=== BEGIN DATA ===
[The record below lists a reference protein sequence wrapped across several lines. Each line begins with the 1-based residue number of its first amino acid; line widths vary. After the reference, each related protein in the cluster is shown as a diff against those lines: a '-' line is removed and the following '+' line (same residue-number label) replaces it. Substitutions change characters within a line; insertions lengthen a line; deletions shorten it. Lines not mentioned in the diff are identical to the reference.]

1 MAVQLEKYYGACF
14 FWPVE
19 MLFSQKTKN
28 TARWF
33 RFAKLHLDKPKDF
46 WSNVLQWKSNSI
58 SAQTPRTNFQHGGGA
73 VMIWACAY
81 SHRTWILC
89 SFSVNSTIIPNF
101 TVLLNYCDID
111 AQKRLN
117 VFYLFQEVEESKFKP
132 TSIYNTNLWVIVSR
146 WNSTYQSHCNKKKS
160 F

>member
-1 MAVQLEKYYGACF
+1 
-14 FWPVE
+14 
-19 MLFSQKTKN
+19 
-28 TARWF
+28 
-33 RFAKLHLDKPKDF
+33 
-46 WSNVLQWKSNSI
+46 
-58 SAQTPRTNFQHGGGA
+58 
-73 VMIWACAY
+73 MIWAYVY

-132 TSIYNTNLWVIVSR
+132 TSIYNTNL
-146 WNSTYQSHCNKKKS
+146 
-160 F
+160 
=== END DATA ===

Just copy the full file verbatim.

[The record below lists a reference protein sequence wrapped across several lines. Each line begins with the 1-based residue number of its first amino acid; line widths vary. After the reference, each related protein in the cluster is shown as a diff against those lines: a '-' line is removed and the following '+' line (same residue-number label) replaces it. Substitutions change characters within a line; insertions lengthen a line; deletions shorten it. Lines not mentioned in the diff are identical to the reference.]

1 MAVQLEKYYGACF
14 FWPVE
19 MLFSQKTKN
28 TARWF
33 RFAKLHLDKPKDF
46 WSNVLQWKSNSI
58 SAQTPRTNFQHGGGA
73 VMIWACAY
81 SHRTWILC
89 SFSVNSTIIPNF
101 TVLLNYCDID
111 AQKRLN
117 VFYLFQEVEESKFKP
132 TSIYNTNLWVIVSR
146 WNSTYQSHCNKKKS
160 F

>member
-1 MAVQLEKYYGACF
+1 
-14 FWPVE
+14 
-19 MLFSQKTKN
+19 
-28 TARWF
+28 
-33 RFAKLHLDKPKDF
+33 
-46 WSNVLQWKSNSI
+46 
-58 SAQTPRTNFQHGGGA
+58 
-73 VMIWACAY
+73 MIWAYVY

-132 TSIYNTNLWVIVSR
+132 TSIYNTNL
-146 WNSTYQSHCNKKKS
+146 
-160 F
+160 